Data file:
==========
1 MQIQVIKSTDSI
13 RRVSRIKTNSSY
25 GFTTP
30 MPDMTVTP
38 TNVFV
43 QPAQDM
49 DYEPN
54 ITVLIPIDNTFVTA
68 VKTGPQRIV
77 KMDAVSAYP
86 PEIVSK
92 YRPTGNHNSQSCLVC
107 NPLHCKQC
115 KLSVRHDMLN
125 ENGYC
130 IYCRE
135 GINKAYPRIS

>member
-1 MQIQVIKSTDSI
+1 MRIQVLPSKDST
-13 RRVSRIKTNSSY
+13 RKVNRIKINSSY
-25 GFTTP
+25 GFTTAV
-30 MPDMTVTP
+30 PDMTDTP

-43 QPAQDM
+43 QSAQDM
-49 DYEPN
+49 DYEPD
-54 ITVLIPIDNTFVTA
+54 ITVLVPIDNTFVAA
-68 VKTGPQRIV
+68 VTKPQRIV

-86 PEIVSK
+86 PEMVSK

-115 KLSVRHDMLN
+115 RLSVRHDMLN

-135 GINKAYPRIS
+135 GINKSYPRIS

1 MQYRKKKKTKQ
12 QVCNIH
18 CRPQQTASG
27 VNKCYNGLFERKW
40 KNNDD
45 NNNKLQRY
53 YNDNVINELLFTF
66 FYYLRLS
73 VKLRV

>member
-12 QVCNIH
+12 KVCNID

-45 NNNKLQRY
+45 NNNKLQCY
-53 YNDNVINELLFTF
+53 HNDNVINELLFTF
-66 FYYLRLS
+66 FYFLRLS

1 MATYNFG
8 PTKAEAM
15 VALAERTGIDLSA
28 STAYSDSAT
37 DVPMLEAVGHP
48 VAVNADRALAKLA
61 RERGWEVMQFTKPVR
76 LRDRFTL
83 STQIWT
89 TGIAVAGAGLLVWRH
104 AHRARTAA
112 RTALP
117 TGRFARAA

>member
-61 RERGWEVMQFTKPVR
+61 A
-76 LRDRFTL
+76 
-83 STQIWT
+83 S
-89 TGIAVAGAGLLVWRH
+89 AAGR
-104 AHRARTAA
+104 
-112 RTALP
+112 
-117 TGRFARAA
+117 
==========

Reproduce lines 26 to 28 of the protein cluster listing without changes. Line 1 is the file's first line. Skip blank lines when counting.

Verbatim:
+30 PDMTDTP

-43 QPAQDM
+43 QSAQDM